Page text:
PHNOM PENH, Cambodia – President Joe Biden sought to win friends and influence Southeast Asian nations as he ratcheted up efforts to isolate Russia and tame China during a weekend visit to Cambodia.
Biden hosted countries in the region at the White House in May and emphasized his administration’s desire to build stronger relations in remarks at the Association of Southeast Asian Nations’ annual summit.
Past administrations have been criticized for being absent from the gathering that China’s Xi Jinping has attended in the past but won’t attend this year. He’ll be in Bali at the Group of 20 Summit, where he plans to meet Biden, and at APEC, which Vice President Kamala Harris is attending, later in the week.
Xi’s absence in Cambodia presented an opportunity for Biden to convince countries that their economies would suffer greatly if China causes supply chain disruptions by invading Taiwan.
Biden meets on Monday in Bali with Indonesian President Joko Widodo, who is hosting this year’s G-20 Summit.
Most of the attention will be on Biden’s second meeting of the day, though, with China’s Xi prior to the start of the summit. The meeting with the Chinese leader was months in the making; it’s the first time the two presidents will have seen each other in person since Biden took office.
Building better relations with Southeast Asian nations is one of Biden’s top national security concerns.
His administration calls the approach “friendshoring.” It’s intended to help the U.S. form stronger alliances with nations that can help discourage China from taking military action against Taiwan.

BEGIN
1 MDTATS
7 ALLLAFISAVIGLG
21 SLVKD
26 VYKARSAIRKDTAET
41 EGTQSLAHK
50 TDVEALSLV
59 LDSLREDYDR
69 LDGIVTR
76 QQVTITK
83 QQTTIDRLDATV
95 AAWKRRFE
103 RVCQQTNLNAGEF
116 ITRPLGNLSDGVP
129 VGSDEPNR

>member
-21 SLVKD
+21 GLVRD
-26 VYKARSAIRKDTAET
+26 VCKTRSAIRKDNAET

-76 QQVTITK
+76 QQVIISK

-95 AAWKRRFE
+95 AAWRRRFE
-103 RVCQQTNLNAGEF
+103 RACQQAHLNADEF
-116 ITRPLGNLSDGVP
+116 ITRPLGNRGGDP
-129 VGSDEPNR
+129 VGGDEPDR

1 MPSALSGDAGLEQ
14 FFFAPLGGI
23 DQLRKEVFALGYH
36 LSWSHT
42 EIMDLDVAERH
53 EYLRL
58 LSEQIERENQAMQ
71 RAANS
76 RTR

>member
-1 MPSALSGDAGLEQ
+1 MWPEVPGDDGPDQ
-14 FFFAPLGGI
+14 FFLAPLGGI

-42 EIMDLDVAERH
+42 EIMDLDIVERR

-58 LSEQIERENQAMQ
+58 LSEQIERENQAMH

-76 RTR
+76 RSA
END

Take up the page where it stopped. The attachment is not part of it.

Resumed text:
Nearly half of the world’s container fleet passes through Taiwan each year. A conflict could lead to shipping delays, trigger shortages in the United States of electronics and appliances, and trigger a global economic crisis.
A military dictatorship overthrew the Myanmar government last year in a coup. Conditions have rapidly deteriorated, as the military junta in charge tries to stifle dissent. ASEAN leaders have sought to implement a five-point peace plan in Myanmar that the junta agreed to initially but has shown little interest in implementing.
The leaders of the 10 countries that make up ASEAN – minus Myanmar, which also goes by Burma – met Sunday with government officials from Australia, China, India, Japan, New Zealand, South Korea, Russia and the U.S. to discuss the situation.
Biden was among the leaders who “highlighted the importance of taking further action to increase pressure on the Burmese military regime” to release political prisoners, abide by a peace plan and recommit to democracy, the White House said.
Overview of Biden’s trip:Is Biden ready for G-20 sparring session? Foreign rivals, tensions await president in Bali.
What he said at COP27:Biden takes climate victory lap in Egypt. To some countries, US is doing too little, too late.
Catch up on Biden’s trip to Asia: On whirlwind trip across the globe, Biden addresses climate change, heads to Asia to meet with heads of state

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